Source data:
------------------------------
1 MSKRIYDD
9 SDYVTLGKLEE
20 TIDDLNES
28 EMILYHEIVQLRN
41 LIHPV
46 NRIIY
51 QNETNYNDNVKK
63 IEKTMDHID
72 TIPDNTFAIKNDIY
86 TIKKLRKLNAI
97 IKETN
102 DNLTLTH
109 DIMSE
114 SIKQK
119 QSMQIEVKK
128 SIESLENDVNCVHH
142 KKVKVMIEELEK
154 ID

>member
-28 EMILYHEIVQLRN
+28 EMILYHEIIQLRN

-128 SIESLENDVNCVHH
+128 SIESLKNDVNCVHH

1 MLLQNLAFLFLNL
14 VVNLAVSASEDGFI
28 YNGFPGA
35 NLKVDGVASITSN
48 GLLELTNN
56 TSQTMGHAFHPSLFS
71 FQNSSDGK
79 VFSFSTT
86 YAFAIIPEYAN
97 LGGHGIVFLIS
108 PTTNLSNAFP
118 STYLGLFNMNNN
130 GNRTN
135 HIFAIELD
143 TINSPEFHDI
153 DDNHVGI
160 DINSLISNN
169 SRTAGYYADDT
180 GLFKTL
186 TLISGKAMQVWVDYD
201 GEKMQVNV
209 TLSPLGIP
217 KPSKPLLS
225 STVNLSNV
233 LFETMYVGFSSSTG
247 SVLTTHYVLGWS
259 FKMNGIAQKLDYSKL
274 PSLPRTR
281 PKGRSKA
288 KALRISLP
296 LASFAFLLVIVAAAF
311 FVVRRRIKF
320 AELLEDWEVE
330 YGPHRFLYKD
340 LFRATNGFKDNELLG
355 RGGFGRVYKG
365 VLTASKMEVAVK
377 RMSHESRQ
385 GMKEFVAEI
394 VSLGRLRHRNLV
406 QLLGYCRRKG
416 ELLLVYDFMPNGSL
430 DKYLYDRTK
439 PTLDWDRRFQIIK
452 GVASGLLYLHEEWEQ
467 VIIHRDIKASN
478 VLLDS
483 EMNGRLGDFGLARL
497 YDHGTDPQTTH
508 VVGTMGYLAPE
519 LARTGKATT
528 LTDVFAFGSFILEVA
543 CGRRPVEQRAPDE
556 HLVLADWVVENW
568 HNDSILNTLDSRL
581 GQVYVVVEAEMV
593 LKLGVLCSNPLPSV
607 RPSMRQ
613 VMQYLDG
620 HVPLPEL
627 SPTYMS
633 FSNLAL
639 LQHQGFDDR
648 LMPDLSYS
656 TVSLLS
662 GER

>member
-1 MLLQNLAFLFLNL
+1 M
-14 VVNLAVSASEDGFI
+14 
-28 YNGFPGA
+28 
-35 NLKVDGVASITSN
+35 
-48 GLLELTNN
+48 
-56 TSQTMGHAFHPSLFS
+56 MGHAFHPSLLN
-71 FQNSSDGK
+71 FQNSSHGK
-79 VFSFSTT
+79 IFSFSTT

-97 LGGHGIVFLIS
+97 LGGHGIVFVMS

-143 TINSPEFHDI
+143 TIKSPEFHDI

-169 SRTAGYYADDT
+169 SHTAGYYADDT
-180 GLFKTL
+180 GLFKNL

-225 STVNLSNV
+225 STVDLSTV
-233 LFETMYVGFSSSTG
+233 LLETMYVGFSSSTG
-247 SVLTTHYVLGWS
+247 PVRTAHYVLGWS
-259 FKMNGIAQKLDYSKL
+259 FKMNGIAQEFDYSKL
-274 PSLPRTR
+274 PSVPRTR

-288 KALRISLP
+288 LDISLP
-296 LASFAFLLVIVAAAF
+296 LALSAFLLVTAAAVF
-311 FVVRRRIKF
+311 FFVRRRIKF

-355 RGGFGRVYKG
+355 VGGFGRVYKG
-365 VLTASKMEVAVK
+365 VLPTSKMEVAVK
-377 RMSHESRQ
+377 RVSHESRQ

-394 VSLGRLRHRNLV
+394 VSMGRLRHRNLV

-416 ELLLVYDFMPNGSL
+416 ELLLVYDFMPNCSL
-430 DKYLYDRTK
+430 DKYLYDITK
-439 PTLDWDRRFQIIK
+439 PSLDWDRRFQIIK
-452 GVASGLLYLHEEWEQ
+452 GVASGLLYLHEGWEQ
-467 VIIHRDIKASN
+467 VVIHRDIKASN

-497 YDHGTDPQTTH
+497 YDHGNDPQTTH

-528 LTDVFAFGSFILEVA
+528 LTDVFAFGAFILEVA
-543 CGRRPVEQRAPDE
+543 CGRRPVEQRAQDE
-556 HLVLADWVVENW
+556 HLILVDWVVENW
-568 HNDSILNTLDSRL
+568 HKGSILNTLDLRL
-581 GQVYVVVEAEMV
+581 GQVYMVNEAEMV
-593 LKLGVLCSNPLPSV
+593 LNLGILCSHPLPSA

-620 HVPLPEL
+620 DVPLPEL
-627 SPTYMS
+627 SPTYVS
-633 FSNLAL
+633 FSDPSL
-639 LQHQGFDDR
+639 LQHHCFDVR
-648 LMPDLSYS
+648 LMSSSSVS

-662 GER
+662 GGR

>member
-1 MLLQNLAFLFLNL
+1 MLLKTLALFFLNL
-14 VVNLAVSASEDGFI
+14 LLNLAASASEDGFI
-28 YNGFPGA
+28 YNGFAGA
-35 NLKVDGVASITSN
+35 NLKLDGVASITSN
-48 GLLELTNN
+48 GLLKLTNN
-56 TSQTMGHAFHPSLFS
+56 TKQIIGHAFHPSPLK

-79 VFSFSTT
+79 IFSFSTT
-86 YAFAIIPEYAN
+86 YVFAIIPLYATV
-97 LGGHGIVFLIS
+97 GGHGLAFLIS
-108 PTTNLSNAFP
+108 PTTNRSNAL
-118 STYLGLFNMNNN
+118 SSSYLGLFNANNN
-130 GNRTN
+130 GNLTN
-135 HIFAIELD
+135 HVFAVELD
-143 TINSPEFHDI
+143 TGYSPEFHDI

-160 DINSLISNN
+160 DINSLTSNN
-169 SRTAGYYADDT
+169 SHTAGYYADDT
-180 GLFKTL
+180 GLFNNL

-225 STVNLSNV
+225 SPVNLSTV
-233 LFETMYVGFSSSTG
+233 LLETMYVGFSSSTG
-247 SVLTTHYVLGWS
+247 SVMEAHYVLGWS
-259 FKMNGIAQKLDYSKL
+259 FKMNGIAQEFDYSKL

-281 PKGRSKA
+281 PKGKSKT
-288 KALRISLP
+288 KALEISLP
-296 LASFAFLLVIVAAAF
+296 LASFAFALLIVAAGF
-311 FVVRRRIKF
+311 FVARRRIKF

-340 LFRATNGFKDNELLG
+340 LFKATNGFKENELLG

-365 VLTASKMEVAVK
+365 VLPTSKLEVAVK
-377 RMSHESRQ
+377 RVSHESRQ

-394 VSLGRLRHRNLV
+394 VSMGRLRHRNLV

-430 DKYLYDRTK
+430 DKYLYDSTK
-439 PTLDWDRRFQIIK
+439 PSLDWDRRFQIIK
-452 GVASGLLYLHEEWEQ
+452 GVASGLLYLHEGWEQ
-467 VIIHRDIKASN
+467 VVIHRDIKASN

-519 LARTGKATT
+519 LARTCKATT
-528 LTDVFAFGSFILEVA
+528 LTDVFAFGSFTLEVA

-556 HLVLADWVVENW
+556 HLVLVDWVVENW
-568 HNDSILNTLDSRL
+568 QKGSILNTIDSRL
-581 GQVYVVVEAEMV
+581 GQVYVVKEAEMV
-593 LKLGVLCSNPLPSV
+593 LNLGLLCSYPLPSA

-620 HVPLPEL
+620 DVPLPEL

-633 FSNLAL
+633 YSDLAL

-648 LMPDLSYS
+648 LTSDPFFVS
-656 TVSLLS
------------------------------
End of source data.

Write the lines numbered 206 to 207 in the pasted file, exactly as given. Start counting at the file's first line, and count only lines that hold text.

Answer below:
-169 SRTAGYYADDT
+169 SHTAGYYADDT